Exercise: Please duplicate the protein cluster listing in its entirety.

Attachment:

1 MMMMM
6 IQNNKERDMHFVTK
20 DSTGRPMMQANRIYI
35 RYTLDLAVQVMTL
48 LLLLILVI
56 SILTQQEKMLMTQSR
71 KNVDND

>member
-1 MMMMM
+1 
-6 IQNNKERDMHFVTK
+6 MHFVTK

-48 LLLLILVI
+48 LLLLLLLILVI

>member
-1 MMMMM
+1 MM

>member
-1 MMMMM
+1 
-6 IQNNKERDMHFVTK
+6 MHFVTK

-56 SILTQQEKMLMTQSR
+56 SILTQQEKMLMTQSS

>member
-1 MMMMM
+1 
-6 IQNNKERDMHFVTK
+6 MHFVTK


1 MMMMM
6 IQNNKERDMHFVTK
20 DSTGRPMMQANRIYI
35 RYTLDLAVQVMTL
48 LLLLILVI
56 SILTQQEKMLMTQSR
71 KNVDND

>member
-1 MMMMM
+1 
-6 IQNNKERDMHFVTK
+6 MHFVTK

-48 LLLLILVI
+48 LLLLLLLILVI

>member
-1 MMMMM
+1 MM

>member
-1 MMMMM
+1 
-6 IQNNKERDMHFVTK
+6 MHFVTK

-56 SILTQQEKMLMTQSR
+56 SILTQQEKMLMTQSS

>member
-1 MMMMM
+1 
-6 IQNNKERDMHFVTK
+6 MHFVTK